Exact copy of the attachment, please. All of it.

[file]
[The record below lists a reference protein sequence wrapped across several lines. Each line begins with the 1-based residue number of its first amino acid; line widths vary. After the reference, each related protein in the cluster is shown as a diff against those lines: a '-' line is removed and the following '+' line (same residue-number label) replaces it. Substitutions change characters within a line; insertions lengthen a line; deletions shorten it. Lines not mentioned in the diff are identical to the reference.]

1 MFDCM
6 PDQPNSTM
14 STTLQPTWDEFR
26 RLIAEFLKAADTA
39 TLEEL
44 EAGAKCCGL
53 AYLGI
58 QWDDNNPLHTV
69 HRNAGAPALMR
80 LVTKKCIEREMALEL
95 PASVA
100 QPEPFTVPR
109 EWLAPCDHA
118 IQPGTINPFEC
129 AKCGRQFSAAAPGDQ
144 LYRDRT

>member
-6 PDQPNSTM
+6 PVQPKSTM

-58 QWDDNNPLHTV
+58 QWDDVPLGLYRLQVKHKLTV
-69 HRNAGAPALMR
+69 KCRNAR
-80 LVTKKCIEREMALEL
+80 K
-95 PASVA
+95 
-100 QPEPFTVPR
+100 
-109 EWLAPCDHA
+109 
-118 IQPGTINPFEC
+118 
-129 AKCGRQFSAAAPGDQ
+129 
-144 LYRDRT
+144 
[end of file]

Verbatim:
[The record below lists a reference protein sequence wrapped across several lines. Each line begins with the 1-based residue number of its first amino acid; line widths vary. After the reference, each related protein in the cluster is shown as a diff against those lines: a '-' line is removed and the following '+' line (same residue-number label) replaces it. Substitutions change characters within a line; insertions lengthen a line; deletions shorten it. Lines not mentioned in the diff are identical to the reference.]

1 MFDCM
6 PDQPNSTM
14 STTLQPTWDEFR
26 RLIAEFLKAADTA
39 TLEEL
44 EAGAKCCGL
53 AYLGI
58 QWDDNNPLHTV
69 HRNAGAPALMR
80 LVTKKCIEREMALEL
95 PASVA
100 QPEPFTVPR
109 EWLAPCDHA
118 IQPGTINPFEC
129 AKCGRQFSAAAPGDQ
144 LYRDRT

>member
-6 PDQPNSTM
+6 PVQPKSTM

-58 QWDDNNPLHTV
+58 QWDDVPLGLYRLQVKHKLTV
-69 HRNAGAPALMR
+69 KCRNAR
-80 LVTKKCIEREMALEL
+80 K
-95 PASVA
+95 
-100 QPEPFTVPR
+100 
-109 EWLAPCDHA
+109 
-118 IQPGTINPFEC
+118 
-129 AKCGRQFSAAAPGDQ
+129 
-144 LYRDRT
+144 